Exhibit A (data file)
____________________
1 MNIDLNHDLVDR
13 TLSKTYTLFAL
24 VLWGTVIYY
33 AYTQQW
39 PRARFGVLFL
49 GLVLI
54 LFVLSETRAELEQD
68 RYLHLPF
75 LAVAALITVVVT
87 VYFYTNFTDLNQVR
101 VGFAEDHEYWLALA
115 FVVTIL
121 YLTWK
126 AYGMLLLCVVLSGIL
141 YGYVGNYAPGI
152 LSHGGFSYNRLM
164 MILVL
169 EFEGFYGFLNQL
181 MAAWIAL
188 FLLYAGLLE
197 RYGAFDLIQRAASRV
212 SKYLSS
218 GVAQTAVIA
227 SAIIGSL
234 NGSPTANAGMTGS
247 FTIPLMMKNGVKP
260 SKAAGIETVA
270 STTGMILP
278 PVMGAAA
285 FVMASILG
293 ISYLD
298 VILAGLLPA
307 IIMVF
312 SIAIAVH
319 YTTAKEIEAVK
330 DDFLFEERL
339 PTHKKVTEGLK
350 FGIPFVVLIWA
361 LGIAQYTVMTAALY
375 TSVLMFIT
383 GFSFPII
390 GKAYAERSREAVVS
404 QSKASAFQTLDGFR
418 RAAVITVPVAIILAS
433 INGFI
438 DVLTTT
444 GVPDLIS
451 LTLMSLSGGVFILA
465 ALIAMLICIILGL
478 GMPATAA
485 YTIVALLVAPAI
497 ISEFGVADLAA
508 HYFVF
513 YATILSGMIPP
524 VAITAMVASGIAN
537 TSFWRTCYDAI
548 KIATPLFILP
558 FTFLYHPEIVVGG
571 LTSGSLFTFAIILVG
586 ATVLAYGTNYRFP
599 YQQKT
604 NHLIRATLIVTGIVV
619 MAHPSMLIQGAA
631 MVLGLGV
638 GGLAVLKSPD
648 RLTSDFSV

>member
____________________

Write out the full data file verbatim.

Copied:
1 MNIDLNHDLVDR
13 TLSKTYTLFAL
24 VLWGTVIYY
33 AYTQQW
39 PRARFGVLFL
49 GLVLI
54 LFVLSETRAELEQD
68 RYLHLPF
75 LAVAALITVVVT
87 VYFYTNFTDLNQVR
101 VGFAEDHEYWLALA
115 FVVTIL
121 YLTWK
126 AYGMLLLCVVLSGIL
141 YGYVGNYAPGI
152 LSHGGFSYNRLM
164 MILVL
169 EFEGFYGFLNQL
181 MAAWIAL
188 FLLYAGLLE
197 RYGAFDLIQRAASRV
212 SKYLSS
218 GVAQTAVIA
227 SAIIGSL
234 NGSPTANAGMTGS
247 FTIPLMMKNGVKP
260 SKAAGIETVA
270 STTGMILP
278 PVMGAAA
285 FVMASILG
293 ISYLD
298 VILAGLLPA
307 IIMVF
312 SIAIAVH
319 YTTAKEIEAVK
330 DDFLFEERL
339 PTHKKVTEGLK
350 FGIPFVVLIWA
361 LGIAQYTVMTAALY
375 TSVLMFIT
383 GFSFPII
390 GKAYAERSREAVVS
404 QSKASAFQTLDGFR
418 RAAVITVPVAIILAS
433 INGFI
438 DVLTTT
444 GVPDLIS
451 LTLMSLSGGVFILA
465 ALIAMLICIILGL
478 GMPATAA
485 YTIVALLVAPAI
497 ISEFGVADLAA
508 HYFVF
513 YATILSGMIPP
524 VAITAMVASGIAN
537 TSFWRTCYDAI
548 KIATPLFILP
558 FTFLYHPEIVVGG
571 LTSGSLFTFAIILVG
586 ATVLAYGTNYRFP
599 YQQKT
604 NHLIRATLIVTGIVV
619 MAHPSMLIQGAA
631 MVLGLGV
638 GGLAVLKSPD
648 RLTSDFSV

>member